Minister Savage on Coal Policy

What did we learn from Energy minister Savage’s press conference announcing the so-called reversal of the government’s unbelievably bone-headed decision to cancel the 1976 Coal Policy?  

Well, Ms Savage has some good speech writers. The “thank you for your passion” and “we made a mistake” bits were nice touches, but her speech did little to dig the government out of the hole it dug for itself.

Old policy?     

When the government cancelled the Coal Policy it imposed a 120-day moratorium on accepting new lease applications for Category 2,3, and 4 lands to give itself time to process pending lease applications. In early 2020 there were 506 leases awaiting approval.*     

Ms Savage made a big deal about issuing a directive to the Regulator not to process any new applications, what she didn’t tell us was how many applications had been processed between the end of the moratorium and Feb 8 when she reinstated the Coal Policy.

Energy Minister Ms Savage

Bottom line: With the exception of the cancellation of 11 leases which account for on 0.2% of Category 2 lands, there has been no roll back as a result of the government reinstating the Coal Policy, furthermore exploration activity for 6 projects in Category 2 lands will continue.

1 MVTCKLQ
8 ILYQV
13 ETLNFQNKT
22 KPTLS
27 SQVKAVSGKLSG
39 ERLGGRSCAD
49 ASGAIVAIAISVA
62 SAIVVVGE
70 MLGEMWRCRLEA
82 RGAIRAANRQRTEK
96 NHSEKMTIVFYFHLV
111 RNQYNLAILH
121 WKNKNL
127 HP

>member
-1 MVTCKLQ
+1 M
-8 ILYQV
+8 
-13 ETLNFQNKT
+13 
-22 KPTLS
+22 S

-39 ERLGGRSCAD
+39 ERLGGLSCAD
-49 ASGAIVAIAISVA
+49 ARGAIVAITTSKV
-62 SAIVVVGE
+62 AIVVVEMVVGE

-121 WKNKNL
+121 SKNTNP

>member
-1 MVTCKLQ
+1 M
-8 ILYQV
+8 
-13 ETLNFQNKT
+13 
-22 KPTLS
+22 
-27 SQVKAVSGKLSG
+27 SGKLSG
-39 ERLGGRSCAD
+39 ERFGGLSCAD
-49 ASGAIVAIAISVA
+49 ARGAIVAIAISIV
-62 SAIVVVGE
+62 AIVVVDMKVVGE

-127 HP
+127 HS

Mountain top removal

Ms Savage announced there will be no mountain top removal in Alberta.

The operative word here is “will”.

Ms Savage is talking about the future mining activity, not ongoing mining activity. Furthermore, the directive she suggests supports the blanket prohibition on mountain top removal only applies to Category 2 lands, so is mountain top removal for projects like the Grassy Mountain Project on Category 4 lands still okay?


Ms Savage gave us “context” to explain how her government screwed up so badly.

She said the Coal Policy was “outdated” and “obsolete.” It didn’t address climate change. It was cancelled for administrative reasons so the Dept of Energy could issue coal leases the way it issues oil and gas leases. And the government failed to anticipate the “unintended effect of removing the coal categories.”

Whoa. She just went from the Coal Policy was outdated to the government didn’t understand the effect of removing the coal categories.